Which Would you Pick? Pair of 1955 Ford Thunderbirds

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Decisions, decisions! That is what potentially faces some enthusiasts when they view this seller’s listing. They have a pair of 1955 Ford Thunderbird projects for sale, each with attributes making it attractive. One may have a slight edge, but the buyer must stump up some additional cash for the privilege. Let’s look at each and see which might best suit your needs. The T-Birds are listed here on Craigslist in Goodview, Virginia, and I must say a big thank you to Barn Finder Chuck F for spotting them.

The Black T-Bird is the first to consider. It comes with a hardtop and a soft-top, and its rust issues are seemingly insignificant. It requires repairs but won’t consume countless hours and thousands of dollars to return to a rust-free state. The panels are pretty straight, and most trim pieces could be cleaned or restored. On the downside, it has damage to the front pillar and a cracked windshield. The damage would need to be repaired as part of the restoration. It looks like a straightforward proposition where most tasks could be tackled in a home workshop.

Both cars share the same interior trim combination of Code XA Black and White. The condition is difficult to determine due to the photo quality, but each shows promise. A deep clean would be the first task before compiling a shopping list. This one has no aftermarket additions, with its original owner ordering it with power windows, a power seat, and an AM radio. The interior appears complete and should be a good starting point for restoration.

The Black car’s ace could be its mechanical health. The original owner ordered the T-Bird with the 292ci V8, an automatic transmission, and power steering. The engine is freshly rebuilt and should deliver the 198hp it produced off the showroom floor. This motor ran on a stand to confirm that all was well following the refresh. The lack of rust and rebuilt powerplant means the seller is asking $8,000 for this classic.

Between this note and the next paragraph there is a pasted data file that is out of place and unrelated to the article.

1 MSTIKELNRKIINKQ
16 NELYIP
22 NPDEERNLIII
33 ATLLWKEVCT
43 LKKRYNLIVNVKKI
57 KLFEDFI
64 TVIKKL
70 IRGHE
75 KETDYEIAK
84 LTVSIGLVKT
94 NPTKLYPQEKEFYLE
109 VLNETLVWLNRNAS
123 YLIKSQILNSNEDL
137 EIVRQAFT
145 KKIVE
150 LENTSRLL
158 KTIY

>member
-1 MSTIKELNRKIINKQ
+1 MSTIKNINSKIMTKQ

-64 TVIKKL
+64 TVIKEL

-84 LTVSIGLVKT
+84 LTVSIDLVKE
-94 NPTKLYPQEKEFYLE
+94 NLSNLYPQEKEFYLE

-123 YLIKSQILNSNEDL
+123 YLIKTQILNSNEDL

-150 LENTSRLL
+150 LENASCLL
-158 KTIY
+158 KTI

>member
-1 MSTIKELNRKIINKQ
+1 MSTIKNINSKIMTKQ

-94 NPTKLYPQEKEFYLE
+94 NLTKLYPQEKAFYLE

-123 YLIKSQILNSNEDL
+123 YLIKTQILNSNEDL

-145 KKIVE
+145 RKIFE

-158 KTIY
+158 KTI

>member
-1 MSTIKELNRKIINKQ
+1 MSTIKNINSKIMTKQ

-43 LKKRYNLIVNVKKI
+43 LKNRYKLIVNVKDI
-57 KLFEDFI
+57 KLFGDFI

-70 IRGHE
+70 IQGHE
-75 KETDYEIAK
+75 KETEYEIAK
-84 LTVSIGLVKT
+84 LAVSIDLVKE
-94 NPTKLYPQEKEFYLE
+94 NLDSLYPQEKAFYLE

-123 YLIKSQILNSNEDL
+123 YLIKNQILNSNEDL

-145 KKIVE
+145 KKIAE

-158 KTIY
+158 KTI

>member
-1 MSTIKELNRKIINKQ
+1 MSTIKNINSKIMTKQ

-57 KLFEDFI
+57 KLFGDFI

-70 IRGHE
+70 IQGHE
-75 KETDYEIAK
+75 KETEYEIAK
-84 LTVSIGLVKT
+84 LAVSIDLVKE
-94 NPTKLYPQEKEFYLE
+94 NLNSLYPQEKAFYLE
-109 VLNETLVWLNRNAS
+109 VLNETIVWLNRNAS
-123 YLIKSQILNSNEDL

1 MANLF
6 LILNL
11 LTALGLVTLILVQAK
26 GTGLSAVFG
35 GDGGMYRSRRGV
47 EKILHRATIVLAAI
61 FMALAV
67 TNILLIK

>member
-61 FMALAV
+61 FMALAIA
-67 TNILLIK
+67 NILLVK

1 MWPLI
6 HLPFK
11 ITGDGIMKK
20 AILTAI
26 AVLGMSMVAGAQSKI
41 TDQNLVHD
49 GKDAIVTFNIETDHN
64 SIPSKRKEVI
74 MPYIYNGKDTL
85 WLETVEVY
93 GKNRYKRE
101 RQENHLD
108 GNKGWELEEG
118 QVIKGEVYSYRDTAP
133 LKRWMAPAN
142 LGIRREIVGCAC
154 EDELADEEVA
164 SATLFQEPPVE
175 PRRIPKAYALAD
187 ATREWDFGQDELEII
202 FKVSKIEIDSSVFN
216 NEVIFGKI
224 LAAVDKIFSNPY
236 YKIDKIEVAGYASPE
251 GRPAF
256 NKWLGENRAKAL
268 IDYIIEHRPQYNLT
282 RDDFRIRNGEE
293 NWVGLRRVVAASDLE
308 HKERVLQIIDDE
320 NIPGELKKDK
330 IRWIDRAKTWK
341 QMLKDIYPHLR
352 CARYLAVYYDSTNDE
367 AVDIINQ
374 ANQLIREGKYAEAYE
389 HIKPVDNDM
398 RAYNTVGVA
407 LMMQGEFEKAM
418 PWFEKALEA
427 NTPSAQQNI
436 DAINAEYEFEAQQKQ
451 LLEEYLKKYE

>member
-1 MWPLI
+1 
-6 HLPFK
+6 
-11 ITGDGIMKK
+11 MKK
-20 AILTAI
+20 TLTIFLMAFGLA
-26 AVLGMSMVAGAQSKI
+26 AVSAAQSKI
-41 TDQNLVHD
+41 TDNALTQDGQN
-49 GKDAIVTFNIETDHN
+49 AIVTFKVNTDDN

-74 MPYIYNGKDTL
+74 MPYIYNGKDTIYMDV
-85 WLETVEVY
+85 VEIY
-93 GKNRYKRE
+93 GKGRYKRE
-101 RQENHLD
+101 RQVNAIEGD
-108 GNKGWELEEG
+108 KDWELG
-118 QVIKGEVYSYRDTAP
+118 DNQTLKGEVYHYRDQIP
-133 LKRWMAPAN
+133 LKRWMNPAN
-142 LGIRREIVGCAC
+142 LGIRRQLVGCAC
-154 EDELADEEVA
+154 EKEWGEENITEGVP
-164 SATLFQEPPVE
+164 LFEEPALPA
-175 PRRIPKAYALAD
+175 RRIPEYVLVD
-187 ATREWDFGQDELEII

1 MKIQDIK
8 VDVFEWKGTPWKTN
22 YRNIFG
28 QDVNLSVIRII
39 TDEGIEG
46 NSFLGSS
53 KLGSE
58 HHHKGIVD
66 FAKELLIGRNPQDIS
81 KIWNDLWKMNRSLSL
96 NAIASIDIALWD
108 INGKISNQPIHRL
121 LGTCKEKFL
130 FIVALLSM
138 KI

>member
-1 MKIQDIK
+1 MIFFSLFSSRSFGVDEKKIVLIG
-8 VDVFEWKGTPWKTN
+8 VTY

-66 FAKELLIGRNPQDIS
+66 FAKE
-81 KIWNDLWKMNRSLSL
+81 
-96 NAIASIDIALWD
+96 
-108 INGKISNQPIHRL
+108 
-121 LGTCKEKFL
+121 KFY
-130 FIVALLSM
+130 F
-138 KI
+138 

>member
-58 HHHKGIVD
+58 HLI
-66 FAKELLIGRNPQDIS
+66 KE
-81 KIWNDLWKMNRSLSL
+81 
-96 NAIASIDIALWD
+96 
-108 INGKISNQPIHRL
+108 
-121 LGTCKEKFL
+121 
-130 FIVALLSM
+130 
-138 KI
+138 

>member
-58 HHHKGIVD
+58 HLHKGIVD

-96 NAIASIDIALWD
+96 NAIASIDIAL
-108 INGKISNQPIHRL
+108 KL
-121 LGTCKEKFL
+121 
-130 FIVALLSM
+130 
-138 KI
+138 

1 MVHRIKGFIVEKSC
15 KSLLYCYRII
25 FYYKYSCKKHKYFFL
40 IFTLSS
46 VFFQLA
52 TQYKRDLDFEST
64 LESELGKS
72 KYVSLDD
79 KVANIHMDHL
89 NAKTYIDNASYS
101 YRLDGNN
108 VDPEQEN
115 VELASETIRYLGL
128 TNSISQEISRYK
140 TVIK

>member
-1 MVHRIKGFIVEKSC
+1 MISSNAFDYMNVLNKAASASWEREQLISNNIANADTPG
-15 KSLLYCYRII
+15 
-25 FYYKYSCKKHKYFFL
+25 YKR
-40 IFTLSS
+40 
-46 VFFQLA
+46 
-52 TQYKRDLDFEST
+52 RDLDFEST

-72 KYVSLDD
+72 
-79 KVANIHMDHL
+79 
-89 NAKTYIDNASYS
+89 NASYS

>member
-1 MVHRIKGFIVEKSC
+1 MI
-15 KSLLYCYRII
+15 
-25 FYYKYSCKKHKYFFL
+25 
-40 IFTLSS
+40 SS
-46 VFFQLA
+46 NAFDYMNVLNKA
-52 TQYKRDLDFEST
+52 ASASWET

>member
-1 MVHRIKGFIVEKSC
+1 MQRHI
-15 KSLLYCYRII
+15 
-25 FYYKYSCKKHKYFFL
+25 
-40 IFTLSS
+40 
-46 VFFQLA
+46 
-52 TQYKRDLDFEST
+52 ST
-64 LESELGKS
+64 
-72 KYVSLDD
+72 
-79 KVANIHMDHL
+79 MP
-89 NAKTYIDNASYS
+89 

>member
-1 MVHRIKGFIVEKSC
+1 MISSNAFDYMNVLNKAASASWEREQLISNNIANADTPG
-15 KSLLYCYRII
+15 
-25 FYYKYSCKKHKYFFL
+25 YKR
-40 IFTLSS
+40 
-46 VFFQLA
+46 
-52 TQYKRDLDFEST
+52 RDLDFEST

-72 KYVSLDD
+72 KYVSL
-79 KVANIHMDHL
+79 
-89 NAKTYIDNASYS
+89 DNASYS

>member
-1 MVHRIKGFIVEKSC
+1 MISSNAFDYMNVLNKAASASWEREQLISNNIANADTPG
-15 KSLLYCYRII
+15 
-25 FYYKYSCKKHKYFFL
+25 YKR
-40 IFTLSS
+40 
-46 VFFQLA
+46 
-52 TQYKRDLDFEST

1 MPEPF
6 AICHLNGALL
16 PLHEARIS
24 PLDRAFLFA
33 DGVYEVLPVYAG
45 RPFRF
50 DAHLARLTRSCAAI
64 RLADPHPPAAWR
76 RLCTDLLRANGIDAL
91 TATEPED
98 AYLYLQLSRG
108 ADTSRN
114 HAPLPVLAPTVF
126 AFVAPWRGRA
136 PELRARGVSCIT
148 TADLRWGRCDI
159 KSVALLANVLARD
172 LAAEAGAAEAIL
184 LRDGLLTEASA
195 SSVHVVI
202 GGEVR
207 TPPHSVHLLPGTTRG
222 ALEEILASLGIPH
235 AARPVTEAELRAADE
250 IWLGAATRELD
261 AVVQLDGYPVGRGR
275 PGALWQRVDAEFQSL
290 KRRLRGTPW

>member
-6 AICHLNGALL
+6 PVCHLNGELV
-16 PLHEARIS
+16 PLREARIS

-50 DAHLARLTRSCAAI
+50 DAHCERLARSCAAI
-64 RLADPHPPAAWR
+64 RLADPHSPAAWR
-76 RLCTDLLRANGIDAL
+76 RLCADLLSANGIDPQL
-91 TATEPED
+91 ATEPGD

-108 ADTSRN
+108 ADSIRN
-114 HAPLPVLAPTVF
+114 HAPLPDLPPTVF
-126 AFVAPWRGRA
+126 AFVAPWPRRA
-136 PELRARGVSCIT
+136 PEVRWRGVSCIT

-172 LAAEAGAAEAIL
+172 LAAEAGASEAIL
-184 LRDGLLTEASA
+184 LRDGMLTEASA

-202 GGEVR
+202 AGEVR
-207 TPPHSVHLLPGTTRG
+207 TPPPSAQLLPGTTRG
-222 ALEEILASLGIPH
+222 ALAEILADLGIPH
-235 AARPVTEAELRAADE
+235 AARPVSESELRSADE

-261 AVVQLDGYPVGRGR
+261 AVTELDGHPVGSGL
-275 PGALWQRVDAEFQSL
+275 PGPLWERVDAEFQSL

The seller purchased this Yellow Thunderbird as an unfinished project. It hasn’t progressed further and has more extensive rust issues than the Black vehicle. It is unclear how severe the problems are, but it appears more cutting and welding will be involved to achieve a rust-free status. Some panels have been replaced as a starting point, but there’s more for the new owner to do. It has a hardtop, but I’m unsure whether there is a soft-top. Most of the trim has been removed but appears present and restorable. The glass looks good, but whipping this car into shape will take more effort than for our first T-Bird.

Interior trim color combinations aren’t the only common denominator with these two Fords because this one also scores power windows and a power seat. The overall impression is less favorable due to the accumulated dirt and dust, but it requires a deep clean to help determine what might need replacement. This car also scores a 292ci V8 but is backed by a three-speed manual transmission. The mechanical health is unclear, but this is a cheaper initial proposition at the seller’s price of $6,000.

It appears to be a case of “horses for courses” with this pair of 1955 Ford Thunderbirds. The seemingly more straightforward project will be the Black car due to its lack of significant rust. It would suit someone happy to be hands-on but a person who isn’t willing or able to perform substantial rust repairs. Its rebuilt engine is an added attraction, meaning the car will eventually hit the road in good mechanical health with minimal effort. A more skilled enthusiast could find the Yellow car irresistible. It requires more time and effort, but if the new owner is genuinely DIY in their approach, the lower sale price means they could buy a lot of parts and material with the spare $2,000. I wouldn’t know which to choose, but would you?

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  1. 64 Bonneville

    I would strongly consider both in a package deal. Depending on the condition of the “A” pillar on the black T-Bird, and the cost for a frame shop to make the pulls, you may be farther ahead, overall. However the yellow ‘Bird being a stick shift, is somewhat lower in production numbers may give more in the fun factor while driving. In either case, selling prices are very reasonable. best of luck with the sale.

    Like 10
  2. Yblocker

    My Lord, thought I was seeing things. Buy one, or buy both, it’s a bargain either way. Incredibly low prices compared to most vehicles seen here.

    Like 6
    • BlondeUXBMember

      While values have suffered, this is an opportunity. Get ‘em both. See what happens. Bound to be fun with what ever direction you take them…

      Like 4
  3. dogwater

    But you have to understand the seller know what it going to take to restore these cars today a lot more today then four years ago might not be worth it

    Like 1
  4. Big C

    Both, please.

    Like 4
  5. Robt

    Yes. Both, please. Rebuilt motor with a stick? I’m in.

    Like 0

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